Other quantitative easing measures have been worse. The ABS purchase triggered by the ECB has drawn a meagre €0.6 billion while the covered bonds facility has levied just €20 billion. Thus, any hope of increasing the balance sheet by €1 trillion seems utterly out of reach. Even more so, considering repayments over the next few months from the previous LTRO launched back in 2011-2012 will double the liquidity injected up to now.
Unless the ECB implements a forceful debt-buying process in the coming year, its balance sheet is likely to shrink. That would be a most unpalatable outcome, depressing the prospects for an early recovery still further. Yet the Greek debt crisis may delay any move in that direction. The ECB can hardly take the risk of buying Hellenic bonds that are bound to fall into default. Neither can it refrain from buying them, as such a rebuke would trigger widespread speculation, adding extra weight to arguments from extremist Greek parties eager to wipe out any outstanding public liability. The ECB might wait and see until this potential unrest is over.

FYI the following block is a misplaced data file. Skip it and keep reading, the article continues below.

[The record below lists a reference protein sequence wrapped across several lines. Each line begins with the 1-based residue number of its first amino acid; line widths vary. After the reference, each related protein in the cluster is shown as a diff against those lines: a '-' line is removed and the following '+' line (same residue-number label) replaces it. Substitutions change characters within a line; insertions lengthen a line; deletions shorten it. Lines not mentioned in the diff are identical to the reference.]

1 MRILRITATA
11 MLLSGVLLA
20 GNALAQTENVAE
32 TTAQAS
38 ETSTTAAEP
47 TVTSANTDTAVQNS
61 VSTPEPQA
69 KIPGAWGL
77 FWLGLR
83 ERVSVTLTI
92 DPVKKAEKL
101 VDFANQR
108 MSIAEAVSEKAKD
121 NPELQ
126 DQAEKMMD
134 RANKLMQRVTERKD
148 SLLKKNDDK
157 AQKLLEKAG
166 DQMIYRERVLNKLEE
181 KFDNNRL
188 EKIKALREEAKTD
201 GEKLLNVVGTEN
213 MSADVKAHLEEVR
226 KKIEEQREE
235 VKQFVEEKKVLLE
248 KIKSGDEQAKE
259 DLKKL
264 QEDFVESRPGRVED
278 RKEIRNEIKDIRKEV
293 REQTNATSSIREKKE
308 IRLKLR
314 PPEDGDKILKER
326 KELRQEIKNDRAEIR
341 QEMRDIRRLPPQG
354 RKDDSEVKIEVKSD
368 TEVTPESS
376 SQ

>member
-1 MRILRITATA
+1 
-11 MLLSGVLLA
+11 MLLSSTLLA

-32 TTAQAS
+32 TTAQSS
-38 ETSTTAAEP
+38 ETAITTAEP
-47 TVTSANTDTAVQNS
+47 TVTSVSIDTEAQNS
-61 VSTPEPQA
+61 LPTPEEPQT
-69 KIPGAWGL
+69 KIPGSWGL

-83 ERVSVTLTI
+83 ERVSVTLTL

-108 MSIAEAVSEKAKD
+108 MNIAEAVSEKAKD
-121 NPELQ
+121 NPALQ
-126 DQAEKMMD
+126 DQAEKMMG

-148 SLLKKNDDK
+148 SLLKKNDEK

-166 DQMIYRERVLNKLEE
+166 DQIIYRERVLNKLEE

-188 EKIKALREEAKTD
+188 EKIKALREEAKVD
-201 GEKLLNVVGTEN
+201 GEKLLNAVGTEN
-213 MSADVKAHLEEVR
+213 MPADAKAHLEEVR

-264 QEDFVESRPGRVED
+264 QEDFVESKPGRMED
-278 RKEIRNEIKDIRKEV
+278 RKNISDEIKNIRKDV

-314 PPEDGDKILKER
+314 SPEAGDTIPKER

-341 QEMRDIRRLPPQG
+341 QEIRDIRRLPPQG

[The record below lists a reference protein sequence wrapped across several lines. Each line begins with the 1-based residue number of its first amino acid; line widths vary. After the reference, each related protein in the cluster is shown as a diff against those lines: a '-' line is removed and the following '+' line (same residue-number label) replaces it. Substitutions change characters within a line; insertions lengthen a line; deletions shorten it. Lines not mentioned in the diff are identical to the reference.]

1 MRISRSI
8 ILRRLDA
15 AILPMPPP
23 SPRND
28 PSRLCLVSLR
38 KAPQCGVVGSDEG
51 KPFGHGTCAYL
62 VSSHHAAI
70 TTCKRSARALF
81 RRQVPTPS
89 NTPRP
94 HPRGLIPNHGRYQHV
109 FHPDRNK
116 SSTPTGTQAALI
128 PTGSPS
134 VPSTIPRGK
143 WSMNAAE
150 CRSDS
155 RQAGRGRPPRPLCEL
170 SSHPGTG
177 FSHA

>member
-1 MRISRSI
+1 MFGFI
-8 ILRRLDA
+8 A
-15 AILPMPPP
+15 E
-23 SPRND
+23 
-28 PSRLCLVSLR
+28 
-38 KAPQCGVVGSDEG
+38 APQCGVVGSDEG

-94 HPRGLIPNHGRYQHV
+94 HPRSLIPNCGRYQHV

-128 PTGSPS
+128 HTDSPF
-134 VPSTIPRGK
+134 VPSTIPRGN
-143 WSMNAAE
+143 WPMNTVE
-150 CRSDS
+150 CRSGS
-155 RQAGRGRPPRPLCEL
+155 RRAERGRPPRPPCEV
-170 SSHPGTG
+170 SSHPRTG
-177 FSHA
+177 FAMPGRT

Failure to implement the low-key QE strategy seems closely linked to the banking system’s stubborn reluctance to bloat their balance sheets with idle resources as firms and households refuse to raise their indebtedness levels. Cheap money doesn’t increase the appetite for new loans. It only invites struggling debtors to refinance their liabilities on better terms.
Higher expectations for a fully-fledged quantitative easing programme serves only to increase asset prices, all the while lowering interest rates to fresh levels. That is a scenario which hardly helps to fence off the current state of deflationary malaise. It also underlines the sheer lack of confidence the market has for future growth.
The ECB’s monetary policy seems to be running out of steam, with the odds stacked formidably against finding any way out of the current crisis. Only the Federal Reserve can save the day by raising its rates. Janet Yellen holds the key for fostering depreciation in the euro, a measure that would expand European external demand and relieve the confidence gap hitting our economies. For all the efforts undertaken by Draghi, only a decisive switch in US monetary policy can bring any hope of reversing the current mood of sluggish, crippling economies.